Compounding an Investment is the key to earning a high return. Compounding can also generate a lot of passive portfolio income.
And sure, we’re taught about the value of compounding investments at a young age. But nobody really talks about the different ways you can actively apply compounding to improve your investing returns.
In this short blog post we’ll look at how you can compound an investment. I’ll also share with you some ideas I have on how to compound your investments more actively so you can improve the returns you’re seeing from your stock portfolio.
Compounding an Investment – The Basics:
Compounding an investment is pretty simple math. When you have an investment, you expect to earn a percentage on your invested capital. So as an example, if you invest $10,000 and get a 10% return, your capital gain would be $1,000. Simple, right? Now, compounding comes into effect when you let the $1,000 of investment income continue to earn income for you. Any percentage return you earn next year on the interest from last year, is compound interest. Does that make sense?
If you want to experiment a little more with the basics of compounding, I suggest you check out this compound interest calculator. It’s really robust and let’s you experiment with the different way you can grow your savings. A little experimentation here can really illustrate the value of compounding your investment.
But if you’re already familiar with the basics of compounding and looking for more active ways to pursue passive portfolio growth, then keep reading…
Compounding an Investment – Active Compounding Tactics:
While every financial planner under the sun can preach the value of compounding your investments, they never talk about how to actively compound. Common wisdom says you should just keep buying stocks, re-invest dividends and re-balance your portfolio once or twice a year. I’m sure you’ve heard that before. But let me ask you…
What if there was a better way to compound your investments? What if you could actively compound your investments every quarter, month or week? Would that be interesting to you?
The Best Trading System Book was the first investment book I discovered that really put the power of active compounding front and centre. That investing book is quite simple but focuses exclusively on the idea of actively compounding your investments and how this can super-charge your portfolio returns. I also talk about it in my free mini-ebook (accessible on the side of this site). Here’s how it works…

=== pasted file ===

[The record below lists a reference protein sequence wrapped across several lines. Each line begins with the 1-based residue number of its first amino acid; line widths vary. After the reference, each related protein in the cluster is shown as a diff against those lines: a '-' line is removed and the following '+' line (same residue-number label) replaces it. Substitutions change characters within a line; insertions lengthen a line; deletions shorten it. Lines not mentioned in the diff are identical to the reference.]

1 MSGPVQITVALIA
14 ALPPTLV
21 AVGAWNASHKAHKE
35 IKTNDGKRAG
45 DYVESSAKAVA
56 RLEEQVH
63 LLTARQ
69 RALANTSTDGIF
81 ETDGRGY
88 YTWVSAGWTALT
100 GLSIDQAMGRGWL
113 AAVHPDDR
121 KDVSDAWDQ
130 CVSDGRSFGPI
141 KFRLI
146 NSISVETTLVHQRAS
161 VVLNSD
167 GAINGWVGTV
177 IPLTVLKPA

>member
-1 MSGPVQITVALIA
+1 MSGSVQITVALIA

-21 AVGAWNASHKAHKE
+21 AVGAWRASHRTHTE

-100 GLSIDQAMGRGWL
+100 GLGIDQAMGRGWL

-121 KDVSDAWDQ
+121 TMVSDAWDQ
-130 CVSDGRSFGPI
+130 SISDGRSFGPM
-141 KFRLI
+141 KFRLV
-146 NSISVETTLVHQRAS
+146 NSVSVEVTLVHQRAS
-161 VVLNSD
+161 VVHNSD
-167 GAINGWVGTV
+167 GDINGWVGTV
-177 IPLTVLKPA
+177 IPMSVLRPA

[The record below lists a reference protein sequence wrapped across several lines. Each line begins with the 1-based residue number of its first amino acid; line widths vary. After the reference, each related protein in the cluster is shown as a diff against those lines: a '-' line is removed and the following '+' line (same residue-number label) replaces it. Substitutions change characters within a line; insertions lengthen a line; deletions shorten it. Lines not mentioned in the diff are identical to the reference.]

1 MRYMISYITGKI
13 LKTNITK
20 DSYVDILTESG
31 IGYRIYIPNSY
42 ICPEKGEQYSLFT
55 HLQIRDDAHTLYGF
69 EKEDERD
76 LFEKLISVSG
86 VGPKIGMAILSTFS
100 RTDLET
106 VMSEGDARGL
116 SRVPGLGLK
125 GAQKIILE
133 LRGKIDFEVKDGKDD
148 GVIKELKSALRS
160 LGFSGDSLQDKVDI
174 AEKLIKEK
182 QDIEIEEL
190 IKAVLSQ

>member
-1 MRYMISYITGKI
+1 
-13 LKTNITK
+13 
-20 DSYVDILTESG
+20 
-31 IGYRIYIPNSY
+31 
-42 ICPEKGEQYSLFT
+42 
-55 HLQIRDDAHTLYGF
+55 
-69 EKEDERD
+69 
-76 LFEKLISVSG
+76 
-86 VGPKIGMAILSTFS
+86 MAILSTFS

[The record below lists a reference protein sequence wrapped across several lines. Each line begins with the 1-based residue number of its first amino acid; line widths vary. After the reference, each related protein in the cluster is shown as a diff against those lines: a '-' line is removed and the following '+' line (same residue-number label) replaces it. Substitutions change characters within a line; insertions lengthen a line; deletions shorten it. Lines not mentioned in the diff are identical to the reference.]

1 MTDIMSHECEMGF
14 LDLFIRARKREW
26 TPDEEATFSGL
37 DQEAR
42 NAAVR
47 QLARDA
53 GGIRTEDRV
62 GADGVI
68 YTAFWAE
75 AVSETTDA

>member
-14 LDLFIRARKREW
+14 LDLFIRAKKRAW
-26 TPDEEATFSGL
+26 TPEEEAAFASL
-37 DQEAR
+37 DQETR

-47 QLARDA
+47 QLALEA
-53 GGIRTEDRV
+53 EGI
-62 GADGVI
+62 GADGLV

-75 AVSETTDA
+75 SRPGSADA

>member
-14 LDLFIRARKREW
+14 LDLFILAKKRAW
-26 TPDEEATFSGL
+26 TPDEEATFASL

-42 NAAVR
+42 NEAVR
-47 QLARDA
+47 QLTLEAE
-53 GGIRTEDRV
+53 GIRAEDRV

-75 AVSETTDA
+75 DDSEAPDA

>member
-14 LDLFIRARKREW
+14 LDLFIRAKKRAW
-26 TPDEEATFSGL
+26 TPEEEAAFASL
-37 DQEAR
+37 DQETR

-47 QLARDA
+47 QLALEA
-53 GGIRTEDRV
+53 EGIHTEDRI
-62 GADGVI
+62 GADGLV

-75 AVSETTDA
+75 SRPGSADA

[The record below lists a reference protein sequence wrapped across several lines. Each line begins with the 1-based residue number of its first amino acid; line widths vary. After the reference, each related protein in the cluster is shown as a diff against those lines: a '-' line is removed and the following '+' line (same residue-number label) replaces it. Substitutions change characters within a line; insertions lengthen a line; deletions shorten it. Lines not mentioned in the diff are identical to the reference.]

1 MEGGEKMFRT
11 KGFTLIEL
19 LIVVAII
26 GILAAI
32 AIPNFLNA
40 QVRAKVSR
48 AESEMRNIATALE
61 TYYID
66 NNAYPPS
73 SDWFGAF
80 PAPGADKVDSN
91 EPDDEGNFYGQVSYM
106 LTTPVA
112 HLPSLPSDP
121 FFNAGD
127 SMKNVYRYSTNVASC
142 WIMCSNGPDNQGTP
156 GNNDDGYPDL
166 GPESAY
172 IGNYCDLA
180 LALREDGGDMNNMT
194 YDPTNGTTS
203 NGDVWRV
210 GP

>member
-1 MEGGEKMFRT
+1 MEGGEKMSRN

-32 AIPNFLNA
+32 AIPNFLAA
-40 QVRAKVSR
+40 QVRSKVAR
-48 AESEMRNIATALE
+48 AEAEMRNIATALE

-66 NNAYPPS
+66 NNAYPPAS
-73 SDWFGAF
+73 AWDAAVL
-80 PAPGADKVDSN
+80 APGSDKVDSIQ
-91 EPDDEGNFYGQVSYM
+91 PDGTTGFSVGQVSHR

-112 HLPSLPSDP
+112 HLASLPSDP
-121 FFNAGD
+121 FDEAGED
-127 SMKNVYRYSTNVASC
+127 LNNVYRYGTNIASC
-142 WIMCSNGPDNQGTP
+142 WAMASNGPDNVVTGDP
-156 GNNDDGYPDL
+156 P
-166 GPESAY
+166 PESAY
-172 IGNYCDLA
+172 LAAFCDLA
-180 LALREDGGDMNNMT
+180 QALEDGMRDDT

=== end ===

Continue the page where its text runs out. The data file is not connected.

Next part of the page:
First of all, even active compounding takes time for you to reap big investment rewards. So active compounding is still predicated on owning great companies at fair prices (which is what most fundamental buy and hold investors should aspire to anyways). But the key difference in active compounding is that you don’t just forget about the investments in your portfolio and keep reinvesting the dividends (as traditional compounding wisdom dictates).
Instead, active compounding requires that you watch the price chart of your fundamental investments. Even if you’re not a technical analyst you can still use short-term market inefficiencies and exaggerated price movements to manage the size of your investment position and take advantage of compounding opportunities. For example, if your stock jumps up 5% on low volume and no news items, you may want to sell 1/3 or 1/4 of your position. Then, when the stock pulls back 2-3% you can re-buy it. Obviously this takes some practice and you’re not going to get it perfect every time. But that’s okay. Just remember…
Since you are only focusing on stocks you like long term for fundamental reasons, you don’t have to be perfect. You can hold your positions if they go against you the same way a long term investor would. But when you re-buy companies at lower prices you actively compound your gains.
And I guess if stock picking isn’t your thing you could even practice active compounding of your investments using ETFs like the SPY. You would have to maintain a long bias, where something like 50% of your portfolio would always be invested as a long term buy and hold investor, but then you could also use the other 50% of your portfolio to compound actively. Does that make sense?
Active compounding of your investments doesn’t have to be rocket science. If you just look a little harder than most to apply the magic of compound investing you can really improve your stock portfolio performance. Sound good?
And By the Way: If you’re looking for more information on how to compound your investments, then sign up using the form below. I’ll send you a free copy of my mini-ebook “The Intelligent Swing Trader” which explains in much more detail how I actively try to compound my investments. So check it out! What do you have to lose?